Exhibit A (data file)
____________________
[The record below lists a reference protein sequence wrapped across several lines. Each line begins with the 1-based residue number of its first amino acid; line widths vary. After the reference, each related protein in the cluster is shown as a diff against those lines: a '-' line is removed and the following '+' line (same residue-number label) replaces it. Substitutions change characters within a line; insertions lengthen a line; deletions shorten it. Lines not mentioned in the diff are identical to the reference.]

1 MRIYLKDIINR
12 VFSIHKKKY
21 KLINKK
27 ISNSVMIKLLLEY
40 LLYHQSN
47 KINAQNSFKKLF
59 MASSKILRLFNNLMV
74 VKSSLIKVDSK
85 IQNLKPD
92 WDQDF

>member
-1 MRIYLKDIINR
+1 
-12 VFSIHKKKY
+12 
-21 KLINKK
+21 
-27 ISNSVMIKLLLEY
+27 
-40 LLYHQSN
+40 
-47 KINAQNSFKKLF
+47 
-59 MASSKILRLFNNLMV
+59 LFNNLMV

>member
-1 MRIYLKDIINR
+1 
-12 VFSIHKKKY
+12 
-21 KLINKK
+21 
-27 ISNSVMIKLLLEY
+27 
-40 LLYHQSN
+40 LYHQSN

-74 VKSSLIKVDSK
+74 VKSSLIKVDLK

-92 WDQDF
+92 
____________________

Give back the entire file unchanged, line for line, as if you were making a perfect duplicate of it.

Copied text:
[The record below lists a reference protein sequence wrapped across several lines. Each line begins with the 1-based residue number of its first amino acid; line widths vary. After the reference, each related protein in the cluster is shown as a diff against those lines: a '-' line is removed and the following '+' line (same residue-number label) replaces it. Substitutions change characters within a line; insertions lengthen a line; deletions shorten it. Lines not mentioned in the diff are identical to the reference.]

1 MRIYLKDIINR
12 VFSIHKKKY
21 KLINKK
27 ISNSVMIKLLLEY
40 LLYHQSN
47 KINAQNSFKKLF
59 MASSKILRLFNNLMV
74 VKSSLIKVDSK
85 IQNLKPD
92 WDQDF

>member
-1 MRIYLKDIINR
+1 
-12 VFSIHKKKY
+12 
-21 KLINKK
+21 
-27 ISNSVMIKLLLEY
+27 
-40 LLYHQSN
+40 
-47 KINAQNSFKKLF
+47 
-59 MASSKILRLFNNLMV
+59 LFNNLMV

>member
-1 MRIYLKDIINR
+1 
-12 VFSIHKKKY
+12 
-21 KLINKK
+21 
-27 ISNSVMIKLLLEY
+27 
-40 LLYHQSN
+40 LYHQSN

-74 VKSSLIKVDSK
+74 VKSSLIKVDLK

-92 WDQDF
+92 